- The Group of 7 leaders have agreed on a global minimum tax rate of at least 15%, a historic step.
- That tax, along with a revised foreign tax, could bring in $150 billion, according to Bloomberg.
- But the measure could face Republican Party resistance in the US, narrowing its chances of being enacted.
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The global minimum corporate tax rate is a measure that's gained increased prominence amidst tax talks. It would impose a non-binding minimum rate on multinational companies, a disincentive to those companies fleeing one country for another with lower taxes.
That tax could also bring in $150 billion, according to a Bloomberg report which cited Pascal Saint-Amans, who directs the Organisation for Economic Cooperation and Development (OECD)'s centre for tax policy. Presumably speaking about an annual figure, Saint-Amans told the French channel BFM Business that it is "not an anecdotal amount."
"In some ways," Saint-Amans said, "this is the end of the work on regulating globalisation for greater tax justice." The figure he put forward also includes "a revised version of existing US measures on taxing foreign profits known as GILTI," according to Bloomberg.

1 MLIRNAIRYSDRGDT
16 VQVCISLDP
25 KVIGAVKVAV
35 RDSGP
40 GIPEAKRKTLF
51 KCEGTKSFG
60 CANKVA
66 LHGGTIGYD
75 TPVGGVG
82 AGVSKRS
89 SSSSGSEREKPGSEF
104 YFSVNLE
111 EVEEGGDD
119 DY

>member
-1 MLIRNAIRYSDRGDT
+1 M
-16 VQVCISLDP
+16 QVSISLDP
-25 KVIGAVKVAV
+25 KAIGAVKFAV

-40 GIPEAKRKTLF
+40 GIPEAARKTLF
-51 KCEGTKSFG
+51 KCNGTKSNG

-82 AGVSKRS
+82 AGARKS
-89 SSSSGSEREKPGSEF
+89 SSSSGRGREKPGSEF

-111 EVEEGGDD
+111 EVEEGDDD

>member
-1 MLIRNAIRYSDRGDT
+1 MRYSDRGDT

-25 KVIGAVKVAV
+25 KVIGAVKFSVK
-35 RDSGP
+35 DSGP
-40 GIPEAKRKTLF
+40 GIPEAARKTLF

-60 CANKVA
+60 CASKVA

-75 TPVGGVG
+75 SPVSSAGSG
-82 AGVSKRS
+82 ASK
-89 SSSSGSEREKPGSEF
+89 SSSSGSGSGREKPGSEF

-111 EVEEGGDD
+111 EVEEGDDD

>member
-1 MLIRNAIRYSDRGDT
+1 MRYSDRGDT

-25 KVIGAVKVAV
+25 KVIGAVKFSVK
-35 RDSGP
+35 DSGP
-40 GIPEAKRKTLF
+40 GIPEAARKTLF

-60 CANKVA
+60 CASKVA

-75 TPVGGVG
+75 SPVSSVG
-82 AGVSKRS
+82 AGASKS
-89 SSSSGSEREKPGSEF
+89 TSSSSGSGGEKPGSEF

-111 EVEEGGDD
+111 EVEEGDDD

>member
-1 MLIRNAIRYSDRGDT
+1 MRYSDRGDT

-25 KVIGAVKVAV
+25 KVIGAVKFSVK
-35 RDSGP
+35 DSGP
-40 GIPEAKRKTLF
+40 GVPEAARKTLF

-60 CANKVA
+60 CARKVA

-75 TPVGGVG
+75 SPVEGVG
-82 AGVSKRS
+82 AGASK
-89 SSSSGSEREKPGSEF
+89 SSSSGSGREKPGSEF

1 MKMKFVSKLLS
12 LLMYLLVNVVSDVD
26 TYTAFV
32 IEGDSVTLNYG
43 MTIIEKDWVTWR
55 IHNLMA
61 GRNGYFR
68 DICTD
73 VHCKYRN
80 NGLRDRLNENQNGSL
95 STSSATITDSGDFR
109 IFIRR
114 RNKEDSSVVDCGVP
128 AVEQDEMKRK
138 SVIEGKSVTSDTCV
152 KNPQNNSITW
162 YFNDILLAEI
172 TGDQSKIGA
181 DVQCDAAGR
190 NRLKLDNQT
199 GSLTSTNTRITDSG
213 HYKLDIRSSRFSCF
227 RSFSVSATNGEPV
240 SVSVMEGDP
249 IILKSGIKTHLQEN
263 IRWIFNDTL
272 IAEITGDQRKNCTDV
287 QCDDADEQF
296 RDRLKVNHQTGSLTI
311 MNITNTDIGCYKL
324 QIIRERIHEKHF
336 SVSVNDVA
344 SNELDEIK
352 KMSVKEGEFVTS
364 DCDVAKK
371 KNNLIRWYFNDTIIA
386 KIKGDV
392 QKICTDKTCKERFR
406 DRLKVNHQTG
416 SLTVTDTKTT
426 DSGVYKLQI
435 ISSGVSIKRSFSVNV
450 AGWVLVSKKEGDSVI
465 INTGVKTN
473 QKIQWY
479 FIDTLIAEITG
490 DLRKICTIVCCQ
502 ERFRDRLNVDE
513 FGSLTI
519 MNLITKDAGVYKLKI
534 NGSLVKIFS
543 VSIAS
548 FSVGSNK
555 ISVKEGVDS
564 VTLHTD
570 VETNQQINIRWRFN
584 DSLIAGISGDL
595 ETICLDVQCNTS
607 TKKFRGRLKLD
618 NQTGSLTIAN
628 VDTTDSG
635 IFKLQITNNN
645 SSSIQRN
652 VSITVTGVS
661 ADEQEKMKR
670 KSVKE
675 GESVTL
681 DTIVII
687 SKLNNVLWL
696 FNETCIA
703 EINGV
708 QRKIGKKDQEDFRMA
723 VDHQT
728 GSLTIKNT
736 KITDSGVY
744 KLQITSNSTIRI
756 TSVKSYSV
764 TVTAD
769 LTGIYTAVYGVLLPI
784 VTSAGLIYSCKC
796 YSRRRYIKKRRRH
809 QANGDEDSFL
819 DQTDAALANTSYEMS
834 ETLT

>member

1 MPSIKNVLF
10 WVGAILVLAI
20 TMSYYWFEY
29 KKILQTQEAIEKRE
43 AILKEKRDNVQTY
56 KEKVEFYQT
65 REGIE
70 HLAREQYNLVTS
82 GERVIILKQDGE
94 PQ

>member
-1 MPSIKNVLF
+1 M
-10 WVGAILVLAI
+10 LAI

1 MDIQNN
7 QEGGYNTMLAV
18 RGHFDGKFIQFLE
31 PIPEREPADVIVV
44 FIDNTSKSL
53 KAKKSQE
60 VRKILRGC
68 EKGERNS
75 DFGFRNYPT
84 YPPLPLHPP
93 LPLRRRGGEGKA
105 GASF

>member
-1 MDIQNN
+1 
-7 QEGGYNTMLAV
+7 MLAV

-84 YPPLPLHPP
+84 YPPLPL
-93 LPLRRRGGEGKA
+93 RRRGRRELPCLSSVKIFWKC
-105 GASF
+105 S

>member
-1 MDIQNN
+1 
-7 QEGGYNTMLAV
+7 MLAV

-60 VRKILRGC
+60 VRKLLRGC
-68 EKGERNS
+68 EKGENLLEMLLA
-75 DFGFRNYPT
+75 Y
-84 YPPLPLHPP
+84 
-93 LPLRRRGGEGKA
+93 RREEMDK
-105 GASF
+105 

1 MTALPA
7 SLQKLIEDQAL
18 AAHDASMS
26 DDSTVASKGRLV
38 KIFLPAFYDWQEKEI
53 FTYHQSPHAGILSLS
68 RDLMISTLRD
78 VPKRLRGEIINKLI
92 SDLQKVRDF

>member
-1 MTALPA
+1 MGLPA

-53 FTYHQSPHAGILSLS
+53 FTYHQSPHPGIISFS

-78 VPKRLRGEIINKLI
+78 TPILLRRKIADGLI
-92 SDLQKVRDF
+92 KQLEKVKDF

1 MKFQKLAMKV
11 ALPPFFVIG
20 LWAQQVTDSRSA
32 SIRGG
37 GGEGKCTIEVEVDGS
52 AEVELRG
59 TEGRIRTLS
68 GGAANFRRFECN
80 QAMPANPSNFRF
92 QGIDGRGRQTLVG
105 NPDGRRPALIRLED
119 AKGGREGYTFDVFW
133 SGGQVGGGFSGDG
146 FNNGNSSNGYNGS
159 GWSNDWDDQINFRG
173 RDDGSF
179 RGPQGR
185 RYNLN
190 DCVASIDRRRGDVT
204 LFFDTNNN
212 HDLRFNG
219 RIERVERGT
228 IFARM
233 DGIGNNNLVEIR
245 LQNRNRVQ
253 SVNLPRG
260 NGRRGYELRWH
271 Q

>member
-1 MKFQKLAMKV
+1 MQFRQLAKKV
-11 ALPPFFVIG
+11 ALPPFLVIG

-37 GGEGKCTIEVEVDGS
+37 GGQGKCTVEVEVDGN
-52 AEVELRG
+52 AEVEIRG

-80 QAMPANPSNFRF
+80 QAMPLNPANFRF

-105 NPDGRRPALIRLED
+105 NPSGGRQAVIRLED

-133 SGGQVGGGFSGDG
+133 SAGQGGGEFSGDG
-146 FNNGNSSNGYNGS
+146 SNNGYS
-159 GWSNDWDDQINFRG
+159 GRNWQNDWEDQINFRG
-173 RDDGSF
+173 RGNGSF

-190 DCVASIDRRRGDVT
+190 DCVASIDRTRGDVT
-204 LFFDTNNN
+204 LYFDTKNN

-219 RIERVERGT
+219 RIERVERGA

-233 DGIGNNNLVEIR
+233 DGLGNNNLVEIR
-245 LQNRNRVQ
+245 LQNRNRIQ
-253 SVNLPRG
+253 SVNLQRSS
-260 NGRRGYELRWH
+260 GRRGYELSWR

The G7 summit represented a major diplomatic and political step forward for the tax measures, as leaders agreed to a minimum rate of at least 15%. That's what the US had reportedly proposed, a rate lower than the anticipated proposal of 21%.
Saint-Amans also addressed concerns that companies like Amazon could dodge the tax due to low profit margins, saying that the OECD would specifically look at its higher-margin cloud services.
Big tech companies and governments are already lining up behind the measure, lauding the historical step. But there's still a long road ahead before it's enacted. The measure will go to the G20 next, and then to the OECD. Countries like the US would also have to craft legislation to officially enact the tax once it's agreed upon, which may prove tricky.
As Insider previously reported, the US Republican Party's likely opposition to the measure could potentially sink it.
"Why would we want to commit to doubling our global minimum tax? That's a very bad policy," Sen. Pat Toomey, the ranking Republican on the Senate Banking Committee, previously told Insider.
There's already domestic partisan turmoil over proposed changes to US tax law. President Joe Biden wants to raise the corporate tax rate from 21% to 28% to offset infrastructure spending, a proposal that's already drawn Republican resistance. That increase is a red-line for the GOP.
But, according to the figure cited by Saint-Amans, leaving behind the global minimum proposal could also leave billions of dollars in potential revenue behind.